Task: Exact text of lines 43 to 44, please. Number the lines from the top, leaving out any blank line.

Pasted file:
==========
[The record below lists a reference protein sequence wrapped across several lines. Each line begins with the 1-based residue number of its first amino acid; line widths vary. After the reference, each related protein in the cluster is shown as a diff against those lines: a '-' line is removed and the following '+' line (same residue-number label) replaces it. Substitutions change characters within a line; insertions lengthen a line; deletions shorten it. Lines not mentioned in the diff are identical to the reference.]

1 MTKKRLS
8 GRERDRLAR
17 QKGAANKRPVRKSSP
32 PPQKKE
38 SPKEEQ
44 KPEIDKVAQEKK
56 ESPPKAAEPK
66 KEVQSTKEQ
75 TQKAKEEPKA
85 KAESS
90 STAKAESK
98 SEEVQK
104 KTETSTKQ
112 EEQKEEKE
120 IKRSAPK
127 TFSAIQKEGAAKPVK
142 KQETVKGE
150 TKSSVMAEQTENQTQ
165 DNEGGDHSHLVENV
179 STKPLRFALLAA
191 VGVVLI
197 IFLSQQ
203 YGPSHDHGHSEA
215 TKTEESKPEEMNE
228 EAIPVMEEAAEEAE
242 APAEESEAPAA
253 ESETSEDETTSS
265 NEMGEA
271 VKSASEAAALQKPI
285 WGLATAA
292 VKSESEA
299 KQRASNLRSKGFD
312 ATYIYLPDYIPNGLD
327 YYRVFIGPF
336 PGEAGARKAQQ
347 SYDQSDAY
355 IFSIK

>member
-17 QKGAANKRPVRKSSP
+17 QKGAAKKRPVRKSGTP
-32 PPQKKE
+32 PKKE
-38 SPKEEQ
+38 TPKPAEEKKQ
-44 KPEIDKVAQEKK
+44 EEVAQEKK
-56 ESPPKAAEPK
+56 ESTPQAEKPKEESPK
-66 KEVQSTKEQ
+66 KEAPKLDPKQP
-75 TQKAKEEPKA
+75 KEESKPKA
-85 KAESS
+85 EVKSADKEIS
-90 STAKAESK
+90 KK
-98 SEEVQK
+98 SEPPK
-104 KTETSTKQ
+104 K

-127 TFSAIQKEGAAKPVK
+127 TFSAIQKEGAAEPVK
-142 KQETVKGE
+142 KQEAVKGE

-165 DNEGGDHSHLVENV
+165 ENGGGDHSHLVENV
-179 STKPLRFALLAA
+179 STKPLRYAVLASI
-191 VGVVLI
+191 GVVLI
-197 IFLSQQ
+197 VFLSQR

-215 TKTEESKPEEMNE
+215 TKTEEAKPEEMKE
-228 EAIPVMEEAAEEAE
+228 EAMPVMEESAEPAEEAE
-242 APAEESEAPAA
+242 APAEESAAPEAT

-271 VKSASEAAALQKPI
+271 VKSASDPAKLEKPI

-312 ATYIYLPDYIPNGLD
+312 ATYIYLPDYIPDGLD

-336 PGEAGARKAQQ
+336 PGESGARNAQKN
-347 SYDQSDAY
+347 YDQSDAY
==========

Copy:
+32 PKKE
-38 SPKEEQ